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Colorado head coach Mike MacIntyre celebrates the Buffs' win over Washington State on Nov. 19.
David Zalubowski / Associated Press
Colorado head coach Mike MacIntyre celebrates the Buffs’ win over Washington State on Nov. 19.

A sunny Northern California afternoon was just giving way to evening when Mike MacIntyre paused his exit from Stanford Stadium deep in the venue’s bowels.

Marked by the drained-yet-joyous expression that has become one of the many signatures of this most improbable of Colorado Buffaloes football seasons, MacIntyre graciously took a moment to answer just a few more questions about his team’s latest triumph, a messy but critical 10-5 win against the Cardinal.

Attempting to tread carefully — bristling at even the mere suggestion of good fortune is as much a part of coaching DNA as video study and recruiting spiels — MacIntyre was asked to comment on how all the little things seemed to be falling into place for his Buffs, from Stanford’s turnover on a botched first-and-goal snap that afternoon while knocking on the door of a go-ahead score to the rotating Pac-12 schedule that had Washington off the ledger this season.

“Skipping Washington?” MacIntyre countered, grinning knowingly. “We’re going to play Washington.”

A bold statement certainly, particularly considering the unsightly manner in which his team escaped with a victory roughly an hour earlier. Yet the message remained as consistent as it’s been since the end of the 2015 season.

This year, the Buffs weren’t just aiming for a winning record. They wouldn’t be satisfied with any ol’ bowl berth. And while a South Division title would be nice, MacIntyre and his Buffs made it clear all along that would only be a consolation prize compared to what they truly coveted — the Pac-12 Conference championship.

On Friday night the upstart Buffs will get their chance, taking on Washington in the league championship game at Levi’s Stadium in Santa Clara, Calif. In recent Colorado sports lore, only the 2007 Colorado Rockies and their ridiculous 21 wins in 22 games romp to the World Series can compare to what the Buffs have done in terms of defying expectations, ending a decade of misery with a season as improbable as it has been inspiring.

The 2016 Buffs have proven to be a team of destiny, from breaks falling their way to the cast of veterans who embraced the idea their unified sum was far more powerful than their individual parts.

For every fortuitous bounce, like center Alex Kelley pouncing on a fumble into the end zone for a touchdown to cap the season’s opening drive that could’ve (should’ve) been scooped up by a Colorado State defender, there was Chidobe Awuzie turning in a play of pure effort to track down Utah kick returner Kyle Fulks inside the five-yard line, saving a touchdown and allowing the CU defense to hold the Utes to a field goal.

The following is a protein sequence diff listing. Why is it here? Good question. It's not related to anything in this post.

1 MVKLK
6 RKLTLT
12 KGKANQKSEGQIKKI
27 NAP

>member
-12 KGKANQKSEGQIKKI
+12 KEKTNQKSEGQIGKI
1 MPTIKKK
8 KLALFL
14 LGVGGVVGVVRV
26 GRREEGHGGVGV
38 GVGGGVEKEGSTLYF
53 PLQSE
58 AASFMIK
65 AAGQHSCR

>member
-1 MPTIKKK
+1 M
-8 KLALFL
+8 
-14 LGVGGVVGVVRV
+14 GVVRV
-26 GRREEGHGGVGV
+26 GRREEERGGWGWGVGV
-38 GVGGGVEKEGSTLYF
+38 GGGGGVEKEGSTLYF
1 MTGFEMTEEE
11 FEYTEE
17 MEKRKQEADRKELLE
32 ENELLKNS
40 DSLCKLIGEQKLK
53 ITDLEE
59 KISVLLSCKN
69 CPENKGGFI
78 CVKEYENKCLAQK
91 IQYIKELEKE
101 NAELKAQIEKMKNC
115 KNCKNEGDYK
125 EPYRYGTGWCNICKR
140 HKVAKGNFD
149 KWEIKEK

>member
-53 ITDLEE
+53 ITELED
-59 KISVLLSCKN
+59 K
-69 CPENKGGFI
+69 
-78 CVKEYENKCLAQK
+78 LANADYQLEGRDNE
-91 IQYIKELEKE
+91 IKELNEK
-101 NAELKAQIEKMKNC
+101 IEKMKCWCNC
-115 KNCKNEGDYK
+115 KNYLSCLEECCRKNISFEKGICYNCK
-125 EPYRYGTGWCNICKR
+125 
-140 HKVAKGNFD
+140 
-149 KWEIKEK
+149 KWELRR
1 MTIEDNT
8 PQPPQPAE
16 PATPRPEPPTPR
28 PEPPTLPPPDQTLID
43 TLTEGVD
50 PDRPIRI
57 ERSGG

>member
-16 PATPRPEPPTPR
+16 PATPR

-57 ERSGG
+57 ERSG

There were gifts, like Stanford’s fumbled goal-line snap, and there was grit, from Sefo Liufau’s one-legged bomb to Shay Fields in the near-miss at Michigan to Phillip Lindsay, the diminutive running back with the oversized heart, getting stronger late in games while opposing defenses got sick of trying to bring him down.

Throughout it all the Buffs have played with a collective chip on their shoulders. Expect that to continue Friday. A recurring theme from Buffs players this week has been the belief that outsiders want Washington to win, as if fans of the Pac-12 are rallying behind the knowledge that a Huskies win is the league’s easiest path into the CFP.

And while it’s unlikely CU’s players will publicly cite this week’s All-Pac-12 results as a source of motivation, you can bet it’s a slight, perceived or otherwise, certainly simmering in the backs of the Buffs’ minds. Two UW defensive backs, Budda Baker and Sidney Jones, landed on the first team, while CU’s dominant trio of Awuzie, Tedric Thompson, and Akhello Witherspoon were relegated to the second team.

Statistics never tell a complete story. But Thompson’s seven interceptions were more than the two Huskies combined, while Thompson and Witherspoon ranked one-two in the league in passes defended. And no disrespect to any of the fine players on the first team, but folks weren’t paying attention if they believe there were four defensive backs in the Pac-12 that had better seasons than Awuzie.

Think that unit won’t be eager to make a statement against the league’s top-scoring offense and the Pac-12 Offensive Player of the Year, UW quarterback Jake Browning?

The bet here is the Buffs once again embrace the moment.

Pat Rooney: or